How to pay for a Smarter City

(Photo of a halfpenny minted by Matthew Boulton in Birmingham; from Smabs Sputzer)

There are many definitions of what a Smarter City is; but a lot of them boil down to something that seems like common sense: spend some money doing things that have positive outcomes, rather than spending (much) more money trying (and often failing) to fix things that have gone wrong.

One reason that’s hard to do is that providing the accurate and holistic information needed to identify which preventative measures need to be taken where and when requires an investment in improving the systems that provide information to decision makers. That information might come from sensors on physical infrastructure; from people; from information systems; or from all of those sources.

Advances in technology are lowering the cost of collecting, integrating and exploiting that information; but the more fundamental problem is how to justify any investment at all in preventative action by one organisation when the benefits are realised by other organisations, some time later.

For example, (as is very well known) it has proven persistently uneconomic for network providers to deploy broadband coverage in areas with low economic activity. Despite the potential benefits to business and residents that technologies such as telecare and remote working could provide, there are simply not enough potential subscribers from whom network providers could collect revenues to recover the deployment cost. In most cases where this issue has been addressed, it is through Government or European grants – and those sources won’t provide a generally scalable financial model for Smarter Cities.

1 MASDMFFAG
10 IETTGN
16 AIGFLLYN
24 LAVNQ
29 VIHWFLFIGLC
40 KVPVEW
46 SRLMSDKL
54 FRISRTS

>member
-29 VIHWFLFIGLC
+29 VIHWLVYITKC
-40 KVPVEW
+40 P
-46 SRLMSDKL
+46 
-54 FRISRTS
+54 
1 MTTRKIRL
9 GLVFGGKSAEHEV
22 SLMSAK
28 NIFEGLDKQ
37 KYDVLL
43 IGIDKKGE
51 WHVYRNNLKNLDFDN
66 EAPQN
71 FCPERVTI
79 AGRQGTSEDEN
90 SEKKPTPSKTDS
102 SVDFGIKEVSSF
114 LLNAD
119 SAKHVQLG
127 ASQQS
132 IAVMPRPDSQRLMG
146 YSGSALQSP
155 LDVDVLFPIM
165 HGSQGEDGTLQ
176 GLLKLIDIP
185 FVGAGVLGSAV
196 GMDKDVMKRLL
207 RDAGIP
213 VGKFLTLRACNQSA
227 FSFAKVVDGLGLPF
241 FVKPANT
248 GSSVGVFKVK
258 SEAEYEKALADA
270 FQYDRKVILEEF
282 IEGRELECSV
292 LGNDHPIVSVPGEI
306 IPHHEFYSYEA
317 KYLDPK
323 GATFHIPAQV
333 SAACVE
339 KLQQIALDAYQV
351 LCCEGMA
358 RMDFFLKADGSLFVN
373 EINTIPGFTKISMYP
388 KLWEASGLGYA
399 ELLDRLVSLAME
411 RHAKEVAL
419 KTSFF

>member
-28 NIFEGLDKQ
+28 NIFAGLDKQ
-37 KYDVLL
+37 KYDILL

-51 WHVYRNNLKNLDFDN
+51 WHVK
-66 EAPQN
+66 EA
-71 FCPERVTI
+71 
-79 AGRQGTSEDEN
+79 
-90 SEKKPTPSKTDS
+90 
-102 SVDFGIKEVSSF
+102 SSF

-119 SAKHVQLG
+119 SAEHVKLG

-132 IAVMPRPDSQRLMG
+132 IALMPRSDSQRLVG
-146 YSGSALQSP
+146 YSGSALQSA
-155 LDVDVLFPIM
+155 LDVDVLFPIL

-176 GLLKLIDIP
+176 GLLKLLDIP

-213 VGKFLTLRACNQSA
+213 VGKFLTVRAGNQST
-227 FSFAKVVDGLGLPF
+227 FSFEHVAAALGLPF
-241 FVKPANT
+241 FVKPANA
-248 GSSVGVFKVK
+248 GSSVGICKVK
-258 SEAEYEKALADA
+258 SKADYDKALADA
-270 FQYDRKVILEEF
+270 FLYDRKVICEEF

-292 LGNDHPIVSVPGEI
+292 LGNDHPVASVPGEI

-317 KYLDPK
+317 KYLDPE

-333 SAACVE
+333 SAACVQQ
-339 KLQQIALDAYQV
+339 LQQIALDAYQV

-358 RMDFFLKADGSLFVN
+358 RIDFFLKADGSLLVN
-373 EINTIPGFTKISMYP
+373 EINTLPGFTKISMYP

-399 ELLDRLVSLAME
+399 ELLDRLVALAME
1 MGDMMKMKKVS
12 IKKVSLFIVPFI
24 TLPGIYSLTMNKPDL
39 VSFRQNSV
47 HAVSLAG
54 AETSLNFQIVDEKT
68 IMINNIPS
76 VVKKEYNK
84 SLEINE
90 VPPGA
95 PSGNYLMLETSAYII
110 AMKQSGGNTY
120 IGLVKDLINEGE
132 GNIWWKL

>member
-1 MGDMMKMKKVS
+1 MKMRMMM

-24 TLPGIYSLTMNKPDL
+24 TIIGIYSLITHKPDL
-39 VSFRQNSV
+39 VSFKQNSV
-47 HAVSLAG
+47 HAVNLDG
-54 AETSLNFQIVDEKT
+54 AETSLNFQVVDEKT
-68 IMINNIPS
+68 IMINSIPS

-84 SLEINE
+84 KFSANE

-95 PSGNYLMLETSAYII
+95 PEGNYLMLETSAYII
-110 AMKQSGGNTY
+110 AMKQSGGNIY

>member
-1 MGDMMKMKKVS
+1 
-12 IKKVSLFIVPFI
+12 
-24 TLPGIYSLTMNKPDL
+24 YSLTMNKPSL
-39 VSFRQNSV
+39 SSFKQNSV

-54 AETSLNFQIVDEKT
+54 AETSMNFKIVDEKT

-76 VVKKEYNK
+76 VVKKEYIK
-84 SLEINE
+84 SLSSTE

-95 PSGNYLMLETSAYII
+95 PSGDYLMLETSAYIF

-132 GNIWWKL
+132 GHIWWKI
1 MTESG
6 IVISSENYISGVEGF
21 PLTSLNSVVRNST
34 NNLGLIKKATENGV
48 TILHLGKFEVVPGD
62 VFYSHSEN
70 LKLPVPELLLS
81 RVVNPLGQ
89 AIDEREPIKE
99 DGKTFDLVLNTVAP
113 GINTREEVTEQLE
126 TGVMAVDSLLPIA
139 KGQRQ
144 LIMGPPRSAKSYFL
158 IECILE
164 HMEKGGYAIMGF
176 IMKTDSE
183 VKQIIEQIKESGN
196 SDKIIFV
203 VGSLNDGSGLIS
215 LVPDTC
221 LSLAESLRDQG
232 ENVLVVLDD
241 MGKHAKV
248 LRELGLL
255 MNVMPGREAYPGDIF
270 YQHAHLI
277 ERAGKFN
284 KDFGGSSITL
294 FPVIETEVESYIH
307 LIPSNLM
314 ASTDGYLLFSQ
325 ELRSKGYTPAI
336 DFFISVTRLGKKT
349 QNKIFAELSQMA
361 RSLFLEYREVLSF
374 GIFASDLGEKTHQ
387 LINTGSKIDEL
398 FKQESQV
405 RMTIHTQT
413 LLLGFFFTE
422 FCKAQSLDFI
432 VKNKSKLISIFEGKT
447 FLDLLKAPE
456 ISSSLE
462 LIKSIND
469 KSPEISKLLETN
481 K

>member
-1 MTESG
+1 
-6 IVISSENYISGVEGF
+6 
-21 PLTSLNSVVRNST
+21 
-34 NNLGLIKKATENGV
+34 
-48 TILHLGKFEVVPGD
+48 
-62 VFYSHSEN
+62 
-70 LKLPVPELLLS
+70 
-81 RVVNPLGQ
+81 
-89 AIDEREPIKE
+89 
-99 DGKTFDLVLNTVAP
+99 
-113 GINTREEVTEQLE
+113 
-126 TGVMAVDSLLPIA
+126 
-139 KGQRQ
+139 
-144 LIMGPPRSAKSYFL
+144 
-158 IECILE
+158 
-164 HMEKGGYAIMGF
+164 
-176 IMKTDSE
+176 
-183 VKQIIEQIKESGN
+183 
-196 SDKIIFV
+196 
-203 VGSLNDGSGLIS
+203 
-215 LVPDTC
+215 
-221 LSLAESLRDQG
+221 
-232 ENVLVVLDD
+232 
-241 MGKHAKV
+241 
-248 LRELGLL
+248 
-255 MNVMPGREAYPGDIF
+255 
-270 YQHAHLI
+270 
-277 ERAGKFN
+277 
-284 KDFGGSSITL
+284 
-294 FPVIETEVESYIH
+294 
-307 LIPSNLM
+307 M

I haven’t figured out how to fix this; but I think I’ve realised what a couple of pieces of the puzzle are.

The global financial situation is forcing public sector organisations everywhere to make significant savings – around 10%-20% of their budgets. They can only do that by sharing capabilities such as IT services and back office processes. Of course, this results in job losses that cause real hardship, and I count friends, neighbours and colleagues among those who have lost their employment in this way.

But the resulting shared IT platforms do enable an opportunity to simplify the business case for investing in Smarter Cities. Those platforms can deliver IT capabilities to organisations in City regions at incremental cost. These days we call that Cloud Computing.

The multi-tenancy, automation of provisioning, and virtualisation of Cloud Computing enables capabilities paid for by a business case in one domain – such as predictive analytics and information portals – to be subsequently exploited at incremental cost in other domains. This way, business cases that to date have not been economically viable may now become so.

The majority of cities around the world need such capabilities to be available to Smarter City initiatives at incremental cost because they are not in the same financial positions as some of the most commonly referenced Smarter Cities. They do not have forthcoming global sporting events driving inward investment such as the Olympic Games or football World Cup, as London and Rio do. And they are not new-build cities in emerging economies such as China, paid for by strong growth in working populations and the economy.